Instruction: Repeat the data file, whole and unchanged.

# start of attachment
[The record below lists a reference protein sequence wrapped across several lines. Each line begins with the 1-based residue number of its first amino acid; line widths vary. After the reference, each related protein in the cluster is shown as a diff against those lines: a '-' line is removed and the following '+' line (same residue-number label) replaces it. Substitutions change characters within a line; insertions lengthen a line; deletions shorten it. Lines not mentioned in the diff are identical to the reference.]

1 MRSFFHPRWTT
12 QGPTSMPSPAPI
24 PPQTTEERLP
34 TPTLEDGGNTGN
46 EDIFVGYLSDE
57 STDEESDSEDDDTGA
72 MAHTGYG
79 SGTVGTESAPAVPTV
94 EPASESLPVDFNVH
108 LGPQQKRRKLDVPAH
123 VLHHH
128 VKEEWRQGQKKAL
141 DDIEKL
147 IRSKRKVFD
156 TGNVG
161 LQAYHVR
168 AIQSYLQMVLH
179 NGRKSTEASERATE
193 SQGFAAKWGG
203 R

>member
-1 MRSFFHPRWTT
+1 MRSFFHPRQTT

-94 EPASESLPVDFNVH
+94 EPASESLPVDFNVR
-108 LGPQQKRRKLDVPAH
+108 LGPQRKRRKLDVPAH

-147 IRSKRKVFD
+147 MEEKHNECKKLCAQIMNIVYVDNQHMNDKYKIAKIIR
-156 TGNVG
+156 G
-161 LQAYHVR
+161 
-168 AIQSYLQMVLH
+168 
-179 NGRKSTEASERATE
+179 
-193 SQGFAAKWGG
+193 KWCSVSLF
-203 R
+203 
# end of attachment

[The record below lists a reference protein sequence wrapped across several lines. Each line begins with the 1-based residue number of its first amino acid; line widths vary. After the reference, each related protein in the cluster is shown as a diff against those lines: a '-' line is removed and the following '+' line (same residue-number label) replaces it. Substitutions change characters within a line; insertions lengthen a line; deletions shorten it. Lines not mentioned in the diff are identical to the reference.]

1 MRSFFHPRWTT
12 QGPTSMPSPAPI
24 PPQTTEERLP
34 TPTLEDGGNTGN
46 EDIFVGYLSDE
57 STDEESDSEDDDTGA
72 MAHTGYG
79 SGTVGTESAPAVPTV
94 EPASESLPVDFNVH
108 LGPQQKRRKLDVPAH
123 VLHHH
128 VKEEWRQGQKKAL
141 DDIEKL
147 IRSKRKVFD
156 TGNVG
161 LQAYHVR
168 AIQSYLQMVLH
179 NGRKSTEASERATE
193 SQGFAAKWGG
203 R

>member
-1 MRSFFHPRWTT
+1 MRSFFHPRQTT

-94 EPASESLPVDFNVH
+94 EPASESLPVDFNVR
-108 LGPQQKRRKLDVPAH
+108 LGPQRKRRKLDVPAH

-147 IRSKRKVFD
+147 MEEKHNECKKLCAQIMNIVYVDNQHMNDKYKIAKIIR
-156 TGNVG
+156 G
-161 LQAYHVR
+161 
-168 AIQSYLQMVLH
+168 
-179 NGRKSTEASERATE
+179 
-193 SQGFAAKWGG
+193 KWCSVSLF
-203 R
+203 